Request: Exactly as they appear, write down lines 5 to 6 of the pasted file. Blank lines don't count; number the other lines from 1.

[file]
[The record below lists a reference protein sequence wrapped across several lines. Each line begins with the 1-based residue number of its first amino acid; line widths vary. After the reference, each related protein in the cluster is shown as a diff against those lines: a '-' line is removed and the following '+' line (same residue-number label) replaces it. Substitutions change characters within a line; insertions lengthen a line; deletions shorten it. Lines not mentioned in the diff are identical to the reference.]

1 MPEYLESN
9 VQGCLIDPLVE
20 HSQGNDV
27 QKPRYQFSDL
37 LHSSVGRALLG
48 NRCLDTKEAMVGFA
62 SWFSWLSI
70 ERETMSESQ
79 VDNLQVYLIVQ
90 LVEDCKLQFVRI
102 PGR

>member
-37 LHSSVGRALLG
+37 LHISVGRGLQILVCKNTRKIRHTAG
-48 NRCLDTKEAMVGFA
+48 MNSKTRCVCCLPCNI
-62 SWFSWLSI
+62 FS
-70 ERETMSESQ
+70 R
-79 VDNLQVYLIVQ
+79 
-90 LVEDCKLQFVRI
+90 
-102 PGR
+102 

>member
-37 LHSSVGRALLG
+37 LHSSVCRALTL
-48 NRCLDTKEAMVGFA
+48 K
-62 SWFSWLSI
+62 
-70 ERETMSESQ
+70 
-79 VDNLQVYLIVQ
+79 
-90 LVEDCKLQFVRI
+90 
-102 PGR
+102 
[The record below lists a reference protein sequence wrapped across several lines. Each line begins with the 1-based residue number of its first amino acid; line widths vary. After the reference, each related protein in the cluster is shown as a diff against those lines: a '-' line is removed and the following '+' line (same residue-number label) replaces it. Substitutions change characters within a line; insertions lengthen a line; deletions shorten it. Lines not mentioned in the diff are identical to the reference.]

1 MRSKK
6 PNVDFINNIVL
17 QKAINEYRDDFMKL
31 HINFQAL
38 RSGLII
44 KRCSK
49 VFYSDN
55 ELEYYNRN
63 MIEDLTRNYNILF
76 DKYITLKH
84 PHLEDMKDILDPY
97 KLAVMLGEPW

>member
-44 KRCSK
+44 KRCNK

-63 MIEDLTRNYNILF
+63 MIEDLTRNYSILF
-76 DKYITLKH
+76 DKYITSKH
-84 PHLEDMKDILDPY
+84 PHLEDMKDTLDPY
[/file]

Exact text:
27 QKPRYQFSDL
37 LHSSVGRALLG